More on Stoneham crash trial

Fox25 Morning News carried the story and videotaped testimony of some of the witnesses in the trial against 65-year-old Enrico Caruso, who was discussed in this weblog earlier today.

The story showed weepy moms telling of how their children were hurt when Caruso's car allegedly barreled out of control through the schoolyard. It was gut-wrenching to watch. The most important testimony shown on Fox this morning (Disclaimer: I'm no screaming conservative, I just like the local news format of the morning show.) was that of Caruso's 9-year-old grandson. According to Fox's report, he told police at the scene of the accident last September that his grandfather's prosthetic leg got caught on the gas pedal. Under oath yesterday he testified that he didn't remember telling police that. Did someone tell him to forget?

There is tragedy all around caused by this accident, but if an adult suggested this boy forget that he told police about his grandfather's prosthesis then an equally serious tragedy has occurred. That is tantamount to witness tampering, though I am no lawyer, judge or cop. How bad is it that the adults who have probably scolded this boy for lying the past might now have condoned it? Make no mistake, I don't fault the boy if he truly forgot what he told police amid all the confusion of seeing his friends and their parents bleeding and being taken away in ambulances.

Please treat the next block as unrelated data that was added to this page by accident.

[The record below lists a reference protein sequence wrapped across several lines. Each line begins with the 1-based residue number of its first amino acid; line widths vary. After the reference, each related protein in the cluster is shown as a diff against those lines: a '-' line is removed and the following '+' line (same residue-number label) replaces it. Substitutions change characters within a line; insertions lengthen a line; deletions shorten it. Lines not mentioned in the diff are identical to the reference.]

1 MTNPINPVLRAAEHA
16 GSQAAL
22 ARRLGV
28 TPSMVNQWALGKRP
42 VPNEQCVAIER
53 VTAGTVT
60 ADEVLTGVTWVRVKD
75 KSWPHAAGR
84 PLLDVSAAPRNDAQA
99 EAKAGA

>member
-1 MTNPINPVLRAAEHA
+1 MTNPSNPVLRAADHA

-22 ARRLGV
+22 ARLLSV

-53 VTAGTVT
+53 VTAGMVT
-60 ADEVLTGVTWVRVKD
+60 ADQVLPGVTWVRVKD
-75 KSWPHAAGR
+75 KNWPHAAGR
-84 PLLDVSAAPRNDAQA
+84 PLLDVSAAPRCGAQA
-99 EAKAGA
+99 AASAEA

We'll probably never know for sure if the kid was clever enough to reason that a criminal trial might mean his grandfather will go to jail if he tells the truth under oath. At nine, he probably has been counseled on the moral implications of lying, but he probably wasn't told about the criminal charges associated with lying known as perjury. It's doubtful a prosecutor will charge the kid with perjury for forgetting what he told police seven months ago.

Whatever the case, I hold the kid harmless. I'd like to believe he truly did forget what he said, but I really can't. I believe it is possible that some adult, and not necessarily a family member, perhaps created enough doubt in his impressionable mind as to what he told police that the boy decided to say he couldn't remember. If that's the case, the boy will have to live with that on his conscience, serving as another wound in this tragic accident.


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